Vietnamese Caramel Pork is a simple, magical recipe - tender pork in a sweet savoury glaze and no hunting down unusual ingredients!
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4.97 from 90 votes

Vietnamese Caramel Pork

Recipe VIDEO above. "Thit Kho To" - Tender pork in a sweet savoury glaze that has quite an intense flavour. Though made using coconut water as the broth, but it doesn't have a coconut flavour at all! It looks so unimpressive right up until the end when it magically transforms into sticky caramelised pork pieces! 
Prep Time10 mins
Cook Time1 hr 30 mins
Total Time1 hr 40 mins
Course: Main
Cuisine: Vietnamese
Keyword: Vietnamese caramel pork, Vietnamese pork recipe
Servings: 4
Calories: 727kcal
Author: Nagi


  • 1/2 cup / 100g brown sugar, tightly packed
  • 1 tbsp water
  • 1 kg / 2 lb pork shoulder (butt) or boneless skinless pork belly, cut into 3 cm / 1.2" pieces (Note 1a)
  • 1 1/4 cups / 375 ml coconut water (Note 1b)
  • 1 eschallot / shallot , very finely sliced (Note 2)
  • 2 garlic cloves , minced
  • 1 1/2 tbsp fish sauce
  • 1/4 tsp white pepper


  • Red chilli and finely sliced shallots/green onions


  • Place sugar and water in a large pot over medium heat. Stir, then when it bubbles and the sugar is melted (it looks like caramel), add the rest of the ingredients.
  • Stir, then adjust the heat so it is simmering fairly energetically. Not rapidly, not a slow simmer (I use medium heat on a weak stove, between medium and low on a strong stove).
  • Simmer for 1.5 hours, uncovered. Stir once or twice while cooking.
  • At around 1.5 hours, when the liquid has reduced down and the pork is tender, (see Note 3 if pork is not yet tender), the fat will separate (see video).
  • Stir and the pork will brown and caramelise in the fat.
  • Once the liquid is all gone and it's now stuck on the pork pieces, it's ready.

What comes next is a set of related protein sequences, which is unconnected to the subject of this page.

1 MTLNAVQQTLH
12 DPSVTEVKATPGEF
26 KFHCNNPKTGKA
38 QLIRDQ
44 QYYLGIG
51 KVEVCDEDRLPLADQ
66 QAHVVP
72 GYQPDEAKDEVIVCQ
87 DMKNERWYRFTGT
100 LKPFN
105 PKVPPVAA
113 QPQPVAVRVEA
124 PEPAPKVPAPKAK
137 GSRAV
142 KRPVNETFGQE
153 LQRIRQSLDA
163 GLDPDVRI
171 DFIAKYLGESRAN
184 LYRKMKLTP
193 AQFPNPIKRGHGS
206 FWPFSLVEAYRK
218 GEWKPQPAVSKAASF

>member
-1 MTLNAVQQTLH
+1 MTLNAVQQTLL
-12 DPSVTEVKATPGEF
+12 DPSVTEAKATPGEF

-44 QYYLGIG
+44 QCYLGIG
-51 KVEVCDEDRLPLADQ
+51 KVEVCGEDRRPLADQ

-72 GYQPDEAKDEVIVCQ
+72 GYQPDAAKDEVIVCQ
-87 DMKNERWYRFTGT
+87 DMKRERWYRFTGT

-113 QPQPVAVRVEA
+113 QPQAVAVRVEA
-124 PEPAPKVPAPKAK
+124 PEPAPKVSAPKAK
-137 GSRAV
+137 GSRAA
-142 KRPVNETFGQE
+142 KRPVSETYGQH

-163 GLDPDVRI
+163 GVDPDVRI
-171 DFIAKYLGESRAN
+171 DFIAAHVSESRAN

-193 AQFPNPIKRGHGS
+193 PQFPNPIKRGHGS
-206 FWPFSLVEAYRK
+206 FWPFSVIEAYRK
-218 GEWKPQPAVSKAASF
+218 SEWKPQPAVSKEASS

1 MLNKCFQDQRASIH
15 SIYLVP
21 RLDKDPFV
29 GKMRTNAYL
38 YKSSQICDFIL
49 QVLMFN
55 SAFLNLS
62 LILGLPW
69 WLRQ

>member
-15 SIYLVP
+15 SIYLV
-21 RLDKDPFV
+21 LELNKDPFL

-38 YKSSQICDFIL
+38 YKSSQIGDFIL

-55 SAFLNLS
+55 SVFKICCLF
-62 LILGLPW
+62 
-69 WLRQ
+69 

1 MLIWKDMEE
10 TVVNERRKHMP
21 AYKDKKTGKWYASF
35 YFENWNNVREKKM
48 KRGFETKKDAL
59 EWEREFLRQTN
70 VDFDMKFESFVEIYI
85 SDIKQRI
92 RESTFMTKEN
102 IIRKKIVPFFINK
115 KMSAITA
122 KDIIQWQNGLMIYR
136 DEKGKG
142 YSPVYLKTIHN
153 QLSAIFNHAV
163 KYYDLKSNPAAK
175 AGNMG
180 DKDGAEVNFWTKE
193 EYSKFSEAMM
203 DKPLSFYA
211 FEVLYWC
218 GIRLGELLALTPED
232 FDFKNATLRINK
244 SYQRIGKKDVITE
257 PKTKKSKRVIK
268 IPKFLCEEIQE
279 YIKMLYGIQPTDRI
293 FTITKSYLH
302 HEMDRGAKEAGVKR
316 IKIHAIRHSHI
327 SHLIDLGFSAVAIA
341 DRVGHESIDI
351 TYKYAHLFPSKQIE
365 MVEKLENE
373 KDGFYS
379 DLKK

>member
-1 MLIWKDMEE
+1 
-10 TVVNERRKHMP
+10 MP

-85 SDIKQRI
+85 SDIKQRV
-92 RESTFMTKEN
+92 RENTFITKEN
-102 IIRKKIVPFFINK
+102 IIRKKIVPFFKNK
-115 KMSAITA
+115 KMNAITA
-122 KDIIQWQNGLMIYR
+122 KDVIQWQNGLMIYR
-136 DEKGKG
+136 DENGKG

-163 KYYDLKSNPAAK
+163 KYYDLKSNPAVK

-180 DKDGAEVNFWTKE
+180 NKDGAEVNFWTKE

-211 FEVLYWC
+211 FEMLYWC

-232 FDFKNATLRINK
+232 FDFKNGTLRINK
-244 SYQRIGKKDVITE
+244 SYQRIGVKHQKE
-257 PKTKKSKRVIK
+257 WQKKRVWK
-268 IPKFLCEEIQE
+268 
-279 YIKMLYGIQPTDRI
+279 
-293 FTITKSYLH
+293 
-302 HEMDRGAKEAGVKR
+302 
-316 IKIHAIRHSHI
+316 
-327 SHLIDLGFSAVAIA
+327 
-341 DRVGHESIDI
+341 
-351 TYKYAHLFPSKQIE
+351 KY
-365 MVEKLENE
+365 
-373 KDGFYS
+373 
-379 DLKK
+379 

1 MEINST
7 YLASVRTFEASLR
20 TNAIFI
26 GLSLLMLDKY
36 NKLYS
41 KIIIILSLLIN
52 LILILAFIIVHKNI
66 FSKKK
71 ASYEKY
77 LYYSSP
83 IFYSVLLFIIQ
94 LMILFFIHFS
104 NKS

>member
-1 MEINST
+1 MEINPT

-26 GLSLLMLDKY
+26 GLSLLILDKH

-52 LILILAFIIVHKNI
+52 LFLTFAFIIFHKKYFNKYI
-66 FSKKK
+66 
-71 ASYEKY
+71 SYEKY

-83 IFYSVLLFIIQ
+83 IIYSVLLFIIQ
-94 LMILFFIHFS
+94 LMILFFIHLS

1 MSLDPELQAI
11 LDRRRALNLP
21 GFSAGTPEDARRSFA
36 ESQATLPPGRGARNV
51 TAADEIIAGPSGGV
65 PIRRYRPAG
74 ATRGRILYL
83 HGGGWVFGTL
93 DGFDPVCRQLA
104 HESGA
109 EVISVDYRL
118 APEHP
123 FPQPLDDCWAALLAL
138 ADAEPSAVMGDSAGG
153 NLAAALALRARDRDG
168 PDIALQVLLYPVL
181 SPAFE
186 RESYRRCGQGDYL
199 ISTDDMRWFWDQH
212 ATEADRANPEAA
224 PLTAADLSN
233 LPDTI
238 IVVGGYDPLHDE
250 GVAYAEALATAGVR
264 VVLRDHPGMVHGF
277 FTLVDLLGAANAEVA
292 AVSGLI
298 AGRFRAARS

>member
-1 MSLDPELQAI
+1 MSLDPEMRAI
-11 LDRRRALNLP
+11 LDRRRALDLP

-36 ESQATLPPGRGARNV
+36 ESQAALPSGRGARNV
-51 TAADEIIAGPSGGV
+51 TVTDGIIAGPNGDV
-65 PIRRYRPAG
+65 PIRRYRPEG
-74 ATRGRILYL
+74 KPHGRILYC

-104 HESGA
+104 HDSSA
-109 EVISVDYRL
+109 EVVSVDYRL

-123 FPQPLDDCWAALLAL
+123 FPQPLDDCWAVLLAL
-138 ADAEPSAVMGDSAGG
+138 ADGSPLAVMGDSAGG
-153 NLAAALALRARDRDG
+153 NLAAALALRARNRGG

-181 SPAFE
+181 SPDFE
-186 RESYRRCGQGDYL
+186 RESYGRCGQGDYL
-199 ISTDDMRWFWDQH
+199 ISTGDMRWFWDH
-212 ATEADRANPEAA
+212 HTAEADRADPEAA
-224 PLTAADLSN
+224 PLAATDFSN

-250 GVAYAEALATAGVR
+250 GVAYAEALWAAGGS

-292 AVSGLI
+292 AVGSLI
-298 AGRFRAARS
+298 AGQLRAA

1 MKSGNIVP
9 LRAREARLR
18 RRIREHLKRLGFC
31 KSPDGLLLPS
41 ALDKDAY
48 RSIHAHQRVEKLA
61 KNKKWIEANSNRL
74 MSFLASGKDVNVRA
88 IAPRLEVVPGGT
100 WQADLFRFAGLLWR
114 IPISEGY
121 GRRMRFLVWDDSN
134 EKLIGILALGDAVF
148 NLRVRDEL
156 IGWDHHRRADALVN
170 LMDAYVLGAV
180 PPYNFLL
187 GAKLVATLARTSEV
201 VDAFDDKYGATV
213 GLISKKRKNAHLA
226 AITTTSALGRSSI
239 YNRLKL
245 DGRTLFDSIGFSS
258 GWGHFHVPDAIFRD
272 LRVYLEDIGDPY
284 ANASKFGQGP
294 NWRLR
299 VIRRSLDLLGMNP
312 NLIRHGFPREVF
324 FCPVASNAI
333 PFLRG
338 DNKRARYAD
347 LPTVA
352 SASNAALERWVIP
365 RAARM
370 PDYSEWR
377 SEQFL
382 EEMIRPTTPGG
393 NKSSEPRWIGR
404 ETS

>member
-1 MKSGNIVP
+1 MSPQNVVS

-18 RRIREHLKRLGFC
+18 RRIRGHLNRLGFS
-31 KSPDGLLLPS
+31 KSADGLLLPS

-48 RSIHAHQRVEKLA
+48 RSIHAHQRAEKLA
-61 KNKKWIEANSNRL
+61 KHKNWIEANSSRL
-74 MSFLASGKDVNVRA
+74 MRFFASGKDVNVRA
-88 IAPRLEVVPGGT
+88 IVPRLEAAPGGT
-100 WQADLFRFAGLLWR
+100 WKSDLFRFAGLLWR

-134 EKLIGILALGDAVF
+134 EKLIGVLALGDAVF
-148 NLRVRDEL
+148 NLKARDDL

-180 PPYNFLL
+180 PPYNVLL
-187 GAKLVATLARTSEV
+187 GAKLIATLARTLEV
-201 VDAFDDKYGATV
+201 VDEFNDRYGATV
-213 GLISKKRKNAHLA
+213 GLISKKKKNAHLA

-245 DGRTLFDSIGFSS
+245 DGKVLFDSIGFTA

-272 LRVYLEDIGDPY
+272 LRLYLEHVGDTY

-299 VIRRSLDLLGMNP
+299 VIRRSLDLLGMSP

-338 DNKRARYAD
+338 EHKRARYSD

• Serve over rice, garnished with fresh chilli and shallots. Simple pickled vegetables are ideal for a side because the fresh acidity pairs well with the rich pork.


1b. Other proteins/cuts: This recipe is suitable for slow cooking cuts of pork like shoulder/butt and belly. Please don't try this with tenderloin or loin - it will be too dry, there is not enough fat in those cuts.
This recipe will also work great with beef - use slow cooking cuts like chuck, gravy beef and brisket. I don't think the flavours will work with lamb. And I've now shared the chicken version - Vietnamese Coconut Caramel Chicken (it's stickier / saucier).
1b. Coconut water is different from coconut milk. It's more like a whitish water, and it tastes salty / sweet, and not really of coconut at all. It's sold at supermarkets here in Australia in the drinks aisle - it's popular for "healthy" smoothies and the like, and costs $2 - $3 (Asian stores are cheaper).
This recipe does actually work great with coconut milk as well, and I've since shared a coconut milk version using chicken - Vietnamese Coconut Caramel Chicken.
2. Eschallots are also known as French shallots / French onions and look like small onions. Don't get too hung up on this - you can even use normal onions, finely chop 1/4 cup. 
3. PORK TENDERNESS: The variable in this recipe is the time it takes for the liquid to reduce down vs pork being tender. If your pork is not quite tender enough by the time the braising liquid is almost evaporated, just add 1/2 cup water and keep cooking.
4. Simple Pickled Vegetables: Use a carrot peeler to peel ribbons from 1 carrot. Slice 2 cucumbers. Place 1/2 cup rice vinegar (or cider vinegar), 1/4 tsp salt and 1 tbsp white sugar in a bowl, stir. Add carrot and cucumber, stir.  Set aside for 20 minutes until the vegetables soften then drain. Coriander/cilantro and mint are great additions to a simple pickled veg like this. Serve with pork.
5. Adapted from various recipes from Vietnamese cookbooks and this one from Luke Nguyen SBS Food (I found the liquid ratio too high).
6. QUICK VERSION: Here is a quick version inspired by this recipe that I have shared using pork mince (ground pork) -> Vietnamese Caramelised Pork Bowls.
7. The calories in the table below are overstated because it assumes all the fat in the pork shoulder is consumed but there is fat left in the pot after serving.


Serving: 365g | Calories: 727kcal